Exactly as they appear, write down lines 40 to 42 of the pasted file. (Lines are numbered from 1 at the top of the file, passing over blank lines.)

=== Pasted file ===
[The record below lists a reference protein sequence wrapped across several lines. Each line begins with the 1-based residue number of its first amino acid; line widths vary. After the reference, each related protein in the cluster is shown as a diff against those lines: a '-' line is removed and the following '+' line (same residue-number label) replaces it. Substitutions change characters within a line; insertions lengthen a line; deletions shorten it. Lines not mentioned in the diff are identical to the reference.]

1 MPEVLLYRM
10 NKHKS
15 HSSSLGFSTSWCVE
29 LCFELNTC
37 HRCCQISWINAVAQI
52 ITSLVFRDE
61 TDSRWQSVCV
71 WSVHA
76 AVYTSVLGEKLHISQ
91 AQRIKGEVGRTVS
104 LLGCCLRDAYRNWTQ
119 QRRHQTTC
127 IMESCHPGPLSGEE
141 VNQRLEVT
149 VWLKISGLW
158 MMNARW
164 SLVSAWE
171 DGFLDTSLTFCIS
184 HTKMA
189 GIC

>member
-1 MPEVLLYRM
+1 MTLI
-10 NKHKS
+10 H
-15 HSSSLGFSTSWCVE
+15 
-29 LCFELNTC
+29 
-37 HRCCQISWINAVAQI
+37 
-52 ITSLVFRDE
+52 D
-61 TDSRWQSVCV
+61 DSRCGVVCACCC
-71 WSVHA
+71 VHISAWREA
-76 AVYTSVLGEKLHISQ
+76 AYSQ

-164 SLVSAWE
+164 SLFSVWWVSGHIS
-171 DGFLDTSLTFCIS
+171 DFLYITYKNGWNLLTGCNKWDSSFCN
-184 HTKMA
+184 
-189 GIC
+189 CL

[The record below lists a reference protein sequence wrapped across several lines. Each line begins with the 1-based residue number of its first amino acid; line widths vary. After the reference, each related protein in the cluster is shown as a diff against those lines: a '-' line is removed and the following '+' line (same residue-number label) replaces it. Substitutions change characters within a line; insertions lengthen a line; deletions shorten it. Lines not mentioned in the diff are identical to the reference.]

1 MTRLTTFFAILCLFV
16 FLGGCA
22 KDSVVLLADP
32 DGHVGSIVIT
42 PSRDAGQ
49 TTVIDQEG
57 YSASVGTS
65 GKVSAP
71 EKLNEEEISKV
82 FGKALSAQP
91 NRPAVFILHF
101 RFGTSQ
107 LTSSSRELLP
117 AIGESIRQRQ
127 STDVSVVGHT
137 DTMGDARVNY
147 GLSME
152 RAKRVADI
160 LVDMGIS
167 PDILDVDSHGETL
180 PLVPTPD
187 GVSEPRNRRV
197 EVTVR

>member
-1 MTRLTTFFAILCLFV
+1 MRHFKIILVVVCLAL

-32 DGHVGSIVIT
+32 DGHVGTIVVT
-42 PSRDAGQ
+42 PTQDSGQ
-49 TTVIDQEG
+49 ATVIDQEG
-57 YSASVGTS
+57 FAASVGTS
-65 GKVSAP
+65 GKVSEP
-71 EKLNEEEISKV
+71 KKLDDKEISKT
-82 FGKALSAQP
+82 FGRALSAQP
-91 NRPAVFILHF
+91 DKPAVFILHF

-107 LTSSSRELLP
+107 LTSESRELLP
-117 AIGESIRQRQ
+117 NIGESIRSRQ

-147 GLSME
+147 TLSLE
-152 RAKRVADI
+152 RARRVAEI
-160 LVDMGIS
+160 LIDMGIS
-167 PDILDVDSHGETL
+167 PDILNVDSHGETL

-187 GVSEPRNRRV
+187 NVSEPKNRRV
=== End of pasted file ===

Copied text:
+76 AYSQ

-164 SLVSAWE
+164 SLFSVWWVSGHIS